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DBL%20Hendrix%20small.png College chemistry, 1983

Derek Lowe The 2002 Model

Dbl%20new%20portrait%20B%26W.png After 10 years of blogging. . .

Derek Lowe, an Arkansan by birth, got his BA from Hendrix College and his PhD in organic chemistry from Duke before spending time in Germany on a Humboldt Fellowship on his post-doc. He's worked for several major pharmaceutical companies since 1989 on drug discovery projects against schizophrenia, Alzheimer's, diabetes, osteoporosis and other diseases. To contact Derek email him directly: derekb.lowe@gmail.com Twitter: Dereklowe

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In the Pipeline

« I'll Have the Price They're Having | Main | Will the Uncommon Work for the Common Good? »

August 24, 2004

Living by the IP Sword

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Posted by Derek

Back when I was in graduate school, we didn't have these here fancy automated literature searches here. So I had to find out in the old-fashioned way that the molecule I was working on had just been synthesized (first) by someone else: by picking up the library's latest issue of the Journal of the American Chemical Society (in its old grey-covered era) and coming across it in the table of contents.

Not a fun moment. I gave a muffled shout and started paging frantically to the article. And yep, there was another research group's total synthesis all right. The only consolation was that they weren't doing it the way that I was, and my route was better. Allegedly. After this, my attitude was "The world does not need another synthesis of rosaramicin. But I do."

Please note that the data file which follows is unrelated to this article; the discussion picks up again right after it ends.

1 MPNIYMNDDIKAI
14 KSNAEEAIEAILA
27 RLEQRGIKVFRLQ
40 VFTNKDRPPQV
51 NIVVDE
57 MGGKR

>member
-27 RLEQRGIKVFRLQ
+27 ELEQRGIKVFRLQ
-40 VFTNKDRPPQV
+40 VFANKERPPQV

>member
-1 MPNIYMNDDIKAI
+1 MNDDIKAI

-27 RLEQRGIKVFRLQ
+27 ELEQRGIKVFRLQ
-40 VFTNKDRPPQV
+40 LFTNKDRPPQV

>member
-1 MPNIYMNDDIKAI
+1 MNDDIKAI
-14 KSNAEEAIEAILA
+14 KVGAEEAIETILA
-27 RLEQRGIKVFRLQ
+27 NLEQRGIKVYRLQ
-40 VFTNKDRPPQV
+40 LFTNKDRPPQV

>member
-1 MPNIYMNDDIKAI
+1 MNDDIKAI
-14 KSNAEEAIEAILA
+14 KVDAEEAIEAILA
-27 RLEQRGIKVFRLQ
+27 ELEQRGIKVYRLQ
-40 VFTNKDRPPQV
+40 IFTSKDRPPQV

Now that I'm in industry, I don't fear the open literature so much. I fear the patent literature. Whenever a drug company starts serious work on a chemical series, it puts out a sieve of automated searches for the core structure and all its close relatives. If you're ripping off someone else's known structure, which we all do from time to time, then you really spend a lot of time looking over your shoulder. These searches usually run once a week, and you want to see a comforting "0 results" come up, which tells you that you're still in the clear. Sometimes you're in the middle of the road, though, with the high-beam headlights bearing down on you. Most people with pharma experience have had a chemical series (or a whole project) yanked out from under them because it turns out that someone else was already working on it.

I can think of at least one case where it turns out that my group and a group at another company had stumbled across the exact same chemical series, and we were both working away at it at exactly the same time. Neither of us knew it at the time, of course, but when the patent applications published, everything became clear. We'd filed our applications with a few weeks of each other. And neither project was taking off from a known compound in the field; we'd apparently each discovered our leads through random screening. Makes you wonder about how much overlap there is between company screening collections. . .

Comments (1) + TrackBacks (0) | Category: Patents and IP


COMMENTS

1. Lawrence B. Ebert on September 1, 2004 9:00 PM writes...

In the area of fexofenadine patents, there was a bit of confusion caused by the use of some unusual nomenclature. A different kind of confusion existed in the published patent applications of Jan-Hendrik Schon of Lucent/Bell Labs, which referred to "methylene trihalide" and "methylene tribromide," even though the corresponding scientific publications did not make this mistake.

In terms of homologs in the prior art of fluoxetine, there was a curiously well-researched discussion in, of all places, the New York Press.

In the case of nabumetone, the drug company proceeded even though there was prior art in the Indian Journal of Chemistry.

As an aside, I have a blog up at IPBiz.blogspot; even talk about a certain ex-editor of a medical journal.

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